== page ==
The effect of pre-processing and grain structure on the bio-corrosion and fatigue resistance of magnesium alloy AZ31

Wang, H. and Estrin, Y. and Fu, H. M. and Song, G. L. and Zuberova, Z. (2007) The effect of pre-processing and grain structure on the bio-corrosion and fatigue resistance of magnesium alloy AZ31. Advanced Engineering Materials, 9 (11). pp. 967-972. ISSN 1438-1656


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Magnesium alloys are broadly used for structural applications in the aerospace and automotive industries as well as in consumer electronics. While a high specific strength is the forte of magnesium alloys, one serious limitation for Mg alloys is their corrosion performance. Unlike aluminium, it does not form a stable passive film to provide long-term protection from further corrosion. The poor corrosion resistance of magnesium and magnesium alloys is regarded as a major drawback, and significant effort has been focused on improving this.[1-3] However, the high reactivity of magnesium alloys in corrosive media can be used to advantage in biomedical applications, particularly in temporary implants where the capacity of a material for bio-degradation is one of the most sought after properties. Indeed, permanent implant materials, such as stainless steel, titanium alloys or Nitinol (55Ni-45Ti), are the only choices currently available for hard tissue implantation. They can cause permanent physical irritation, long-term endothelial dysfunction and chronic inflammatory local reaction. Sometimes a second operation is needed for the implant to be removed. Given the ability of the human body to gradually recover and regenerate damaged tissue, the ideal solution would thus be a degradable implant, which would offer a physiologically less invasive repair and temporary support during tissue recovery. After fulfilling its function, this implant would be obliterated, being absorbed by the body. This philosophy of implant surgery would also be of particular interest for endovascular stents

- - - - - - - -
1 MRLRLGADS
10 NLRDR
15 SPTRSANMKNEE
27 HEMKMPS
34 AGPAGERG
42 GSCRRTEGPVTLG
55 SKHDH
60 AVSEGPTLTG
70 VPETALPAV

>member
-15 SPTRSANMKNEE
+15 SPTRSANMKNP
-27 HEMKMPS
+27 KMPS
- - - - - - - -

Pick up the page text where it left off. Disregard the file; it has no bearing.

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Item Type: Article (Commonwealth Reporting Category C)
Refereed: Yes
Item Status: Live Archive
Additional Information: Deposited in accordance with the copyright policy of the publisher. Published in Advanced Engineering Materials, 9 (11), 967-972. ISSN 1438-1656.
Faculty / Department / School: Historic - Faculty of Engineering and Surveying - Department of Mechanical and Mechatronic Engineering
Date Deposited: 02 Apr 2008 05:42
Last Modified: 02 Jul 2013 23:00
Uncontrolled Keywords: magnesium alloys; bio-corrosion; fatigue resistance; pre-processing; grain structure
Fields of Research : 09 Engineering > 0912 Materials Engineering > 091207 Metals and Alloy Materials
11 Medical and Health Sciences > 1103 Clinical Sciences > 110314 Orthopaedics
Identification Number or DOI: 10.1002/adem.200700200

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